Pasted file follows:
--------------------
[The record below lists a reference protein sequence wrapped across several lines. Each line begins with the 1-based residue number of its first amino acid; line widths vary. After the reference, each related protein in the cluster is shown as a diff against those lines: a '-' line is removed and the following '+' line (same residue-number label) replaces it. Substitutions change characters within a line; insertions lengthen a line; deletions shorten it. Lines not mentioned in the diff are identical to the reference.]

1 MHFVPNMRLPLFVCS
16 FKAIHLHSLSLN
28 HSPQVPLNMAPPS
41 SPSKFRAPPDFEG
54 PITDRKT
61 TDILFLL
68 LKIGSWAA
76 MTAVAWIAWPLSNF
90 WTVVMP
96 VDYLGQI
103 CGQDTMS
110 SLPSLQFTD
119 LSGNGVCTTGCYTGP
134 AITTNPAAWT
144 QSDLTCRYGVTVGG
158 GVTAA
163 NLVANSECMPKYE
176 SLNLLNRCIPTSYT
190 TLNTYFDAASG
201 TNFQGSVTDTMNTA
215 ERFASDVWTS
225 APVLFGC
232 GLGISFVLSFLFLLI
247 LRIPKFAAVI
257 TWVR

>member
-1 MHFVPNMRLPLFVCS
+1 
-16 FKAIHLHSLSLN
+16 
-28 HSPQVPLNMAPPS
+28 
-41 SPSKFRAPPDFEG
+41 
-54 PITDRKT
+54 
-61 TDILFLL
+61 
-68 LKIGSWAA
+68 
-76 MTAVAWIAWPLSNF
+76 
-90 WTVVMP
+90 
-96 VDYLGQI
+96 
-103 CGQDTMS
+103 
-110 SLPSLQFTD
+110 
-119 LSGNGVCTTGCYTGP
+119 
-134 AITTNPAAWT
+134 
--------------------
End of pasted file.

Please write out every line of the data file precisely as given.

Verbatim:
[The record below lists a reference protein sequence wrapped across several lines. Each line begins with the 1-based residue number of its first amino acid; line widths vary. After the reference, each related protein in the cluster is shown as a diff against those lines: a '-' line is removed and the following '+' line (same residue-number label) replaces it. Substitutions change characters within a line; insertions lengthen a line; deletions shorten it. Lines not mentioned in the diff are identical to the reference.]

1 MHFVPNMRLPLFVCS
16 FKAIHLHSLSLN
28 HSPQVPLNMAPPS
41 SPSKFRAPPDFEG
54 PITDRKT
61 TDILFLL
68 LKIGSWAA
76 MTAVAWIAWPLSNF
90 WTVVMP
96 VDYLGQI
103 CGQDTMS
110 SLPSLQFTD
119 LSGNGVCTTGCYTGP
134 AITTNPAAWT
144 QSDLTCRYGVTVGG
158 GVTAA
163 NLVANSECMPKYE
176 SLNLLNRCIPTSYT
190 TLNTYFDAASG
201 TNFQGSVTDTMNTA
215 ERFASDVWTS
225 APVLFGC
232 GLGISFVLSFLFLLI
247 LRIPKFAAVI
257 TWVR

>member
-1 MHFVPNMRLPLFVCS
+1 
-16 FKAIHLHSLSLN
+16 
-28 HSPQVPLNMAPPS
+28 
-41 SPSKFRAPPDFEG
+41 
-54 PITDRKT
+54 
-61 TDILFLL
+61 
-68 LKIGSWAA
+68 
-76 MTAVAWIAWPLSNF
+76 
-90 WTVVMP
+90 
-96 VDYLGQI
+96 
-103 CGQDTMS
+103 
-110 SLPSLQFTD
+110 
-119 LSGNGVCTTGCYTGP
+119 
-134 AITTNPAAWT
+134 